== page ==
Defaults, don't accept them.# May 5 2017 by will
Building out an InfluxDB host for metrics collection is pretty straightforward, even piping things into it from various sources isn’t difficult, thanks to the multitude of plugins available out of the box, including some very handy SNMP gathering that I’ll likely go into later when the mood strikes and I have more time. I did exactly this at the day gig not long ago to replace the bulky, somewhat cumbersome check_mk based monitoring I initially set up when I started here (they had nothing in place, except for a few broken zabbix clients, no collection point).
I did what most (overly?) busy admins do, and just accepted the defaults to begin with since I knew our usage would be fairly small; a mid-size software company that builds primarily on-prem things doesn’t have just a ton of infrastructure to worry about. This did kind-of end up biting me, though not in a bad way. Those of you that have to deal with systems monitoring probably know that the false alarm is one of the worst annoyances possible. And this was exactly what was happening, every night between midnight and 4am; “no data” false alarms on every configured alert, randomly but always inside that time window.
It got annoying enough to finally look into it after about a week or so, and what I found was a little odd, and kind-of technical to the inner workings of InfluxDB, so here we go…
Influx keeps the actual data stored in a particular database in chunky BLOB files called “shards” that are split apart based on the duration of time defined in a retention policy as
SHARD DURATION. My understanding of this is that data points collected from a contiguous time period will all be stored together in a file, and at the end of the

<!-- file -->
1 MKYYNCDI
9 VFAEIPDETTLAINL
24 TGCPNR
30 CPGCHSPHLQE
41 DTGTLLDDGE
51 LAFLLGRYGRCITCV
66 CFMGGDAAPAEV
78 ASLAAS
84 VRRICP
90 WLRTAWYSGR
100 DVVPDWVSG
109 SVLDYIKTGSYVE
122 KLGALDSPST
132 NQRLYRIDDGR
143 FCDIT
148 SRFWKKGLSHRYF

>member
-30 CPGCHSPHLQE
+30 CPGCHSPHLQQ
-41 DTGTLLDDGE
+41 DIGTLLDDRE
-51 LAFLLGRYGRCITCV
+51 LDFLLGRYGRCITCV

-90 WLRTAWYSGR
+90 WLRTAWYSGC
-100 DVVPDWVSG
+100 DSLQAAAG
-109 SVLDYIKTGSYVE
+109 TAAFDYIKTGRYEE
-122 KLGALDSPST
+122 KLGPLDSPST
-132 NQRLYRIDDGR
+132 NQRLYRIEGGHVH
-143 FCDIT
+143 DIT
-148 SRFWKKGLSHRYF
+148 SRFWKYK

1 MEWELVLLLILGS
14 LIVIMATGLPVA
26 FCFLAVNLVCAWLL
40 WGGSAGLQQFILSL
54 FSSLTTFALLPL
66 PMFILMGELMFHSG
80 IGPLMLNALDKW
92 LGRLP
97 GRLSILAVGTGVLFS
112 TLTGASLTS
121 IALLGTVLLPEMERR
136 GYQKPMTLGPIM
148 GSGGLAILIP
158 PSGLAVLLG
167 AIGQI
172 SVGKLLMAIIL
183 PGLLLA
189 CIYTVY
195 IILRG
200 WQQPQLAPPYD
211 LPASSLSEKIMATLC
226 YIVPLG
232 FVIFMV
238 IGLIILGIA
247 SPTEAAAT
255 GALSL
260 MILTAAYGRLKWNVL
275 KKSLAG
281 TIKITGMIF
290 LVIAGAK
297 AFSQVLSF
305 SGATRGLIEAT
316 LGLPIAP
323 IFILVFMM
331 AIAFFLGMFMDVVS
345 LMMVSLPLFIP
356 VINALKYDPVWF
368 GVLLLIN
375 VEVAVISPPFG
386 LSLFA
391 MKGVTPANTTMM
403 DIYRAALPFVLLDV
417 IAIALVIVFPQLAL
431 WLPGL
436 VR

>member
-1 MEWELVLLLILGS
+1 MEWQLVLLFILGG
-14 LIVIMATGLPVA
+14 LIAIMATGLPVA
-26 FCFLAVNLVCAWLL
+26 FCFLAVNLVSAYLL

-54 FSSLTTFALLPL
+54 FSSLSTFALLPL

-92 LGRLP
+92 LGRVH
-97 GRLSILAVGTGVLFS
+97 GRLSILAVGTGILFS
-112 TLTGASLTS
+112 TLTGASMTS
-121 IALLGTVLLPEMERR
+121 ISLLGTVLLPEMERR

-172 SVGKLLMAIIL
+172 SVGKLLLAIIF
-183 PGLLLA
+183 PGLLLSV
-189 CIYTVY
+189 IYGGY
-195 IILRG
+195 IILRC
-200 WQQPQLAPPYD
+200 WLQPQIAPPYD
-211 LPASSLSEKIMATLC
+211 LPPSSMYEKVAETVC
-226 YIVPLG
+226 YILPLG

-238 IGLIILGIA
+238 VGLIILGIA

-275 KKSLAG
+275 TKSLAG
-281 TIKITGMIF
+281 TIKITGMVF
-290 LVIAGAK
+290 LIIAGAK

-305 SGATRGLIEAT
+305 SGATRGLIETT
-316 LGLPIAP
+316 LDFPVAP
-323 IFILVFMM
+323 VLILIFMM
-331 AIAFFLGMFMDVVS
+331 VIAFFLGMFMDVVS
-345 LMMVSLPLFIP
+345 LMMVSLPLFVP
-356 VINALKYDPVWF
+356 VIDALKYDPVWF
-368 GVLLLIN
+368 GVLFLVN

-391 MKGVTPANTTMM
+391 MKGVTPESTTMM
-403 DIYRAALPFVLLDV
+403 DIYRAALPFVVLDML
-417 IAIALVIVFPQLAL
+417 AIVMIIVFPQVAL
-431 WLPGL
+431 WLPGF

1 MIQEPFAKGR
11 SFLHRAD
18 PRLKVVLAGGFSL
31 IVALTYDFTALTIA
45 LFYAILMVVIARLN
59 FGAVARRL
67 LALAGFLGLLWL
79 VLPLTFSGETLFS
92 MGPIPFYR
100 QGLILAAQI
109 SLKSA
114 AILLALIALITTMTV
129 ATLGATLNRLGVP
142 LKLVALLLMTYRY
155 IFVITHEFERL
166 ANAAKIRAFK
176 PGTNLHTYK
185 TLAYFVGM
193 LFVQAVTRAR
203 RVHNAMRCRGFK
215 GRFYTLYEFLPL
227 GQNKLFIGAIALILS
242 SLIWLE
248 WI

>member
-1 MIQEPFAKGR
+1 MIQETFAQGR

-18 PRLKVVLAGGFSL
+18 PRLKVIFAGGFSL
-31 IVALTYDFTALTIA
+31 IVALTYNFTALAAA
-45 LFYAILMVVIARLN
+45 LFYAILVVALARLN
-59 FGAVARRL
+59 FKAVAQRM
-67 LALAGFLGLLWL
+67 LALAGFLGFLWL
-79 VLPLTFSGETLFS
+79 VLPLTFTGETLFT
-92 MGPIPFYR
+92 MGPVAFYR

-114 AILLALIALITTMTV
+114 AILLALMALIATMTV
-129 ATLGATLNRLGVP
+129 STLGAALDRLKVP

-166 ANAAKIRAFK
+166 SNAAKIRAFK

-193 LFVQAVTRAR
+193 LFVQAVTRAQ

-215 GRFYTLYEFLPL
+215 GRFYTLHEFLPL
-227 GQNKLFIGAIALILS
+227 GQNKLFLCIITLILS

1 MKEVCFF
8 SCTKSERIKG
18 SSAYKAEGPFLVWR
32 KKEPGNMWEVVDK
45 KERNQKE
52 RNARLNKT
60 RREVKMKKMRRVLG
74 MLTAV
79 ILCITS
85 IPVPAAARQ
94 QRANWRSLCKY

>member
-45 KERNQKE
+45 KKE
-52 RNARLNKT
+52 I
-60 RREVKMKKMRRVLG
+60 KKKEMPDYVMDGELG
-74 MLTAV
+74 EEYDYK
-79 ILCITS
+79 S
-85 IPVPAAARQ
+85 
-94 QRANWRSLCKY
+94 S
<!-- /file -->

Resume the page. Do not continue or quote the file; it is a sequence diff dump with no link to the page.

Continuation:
SHARD DURATION a new file will be created and added to the “shard group” for that database. How long the files in these “shard groups” are kept is defined by the overall retention policy
That all might sound confusing, but it’s important to remember. Now, as part of a default setup, there are some nightly compaction and cleanup tasks that run on InfluxDB hosts, like you might expect on any database. As you might also expect, the intensity and duration of these tasks varies, depending on how much data you have stored.
What I didn’t expect, was the default auto-generated retention policy to use a setting that seems to be undocumented…
autogen retention policy on our setup was set to 168h for the
SHARD DURATION, but 0s for the overall
DURATION; the effect of which is unclear based on the available documentation. The effect on the host system, however, was pretty clear:
It was churning on these cleanup tasks for ~4h, eating up all available memory and causing the Grafana dashboard to time out when it queried to run the alert checks, hence the false alarms. The solution was modifying the ‘autogen’ policy to have a meaningful
DURATION, in our case we went with 4320h. Since feeding the Influx Admin Interface that one line,
ALTER RETENTION POLICY autogen ON <db_name> DURATION 4320h we’ve not had a single false alarm during the nightly compaction jobs, and the memory usage has stayed steady despite the obvious CPU increase for the tasks staying about the same as pictured above.
So the TL;DR of the whole thing here is, don’t trust the default policies on database type things, at least not 100% of the time.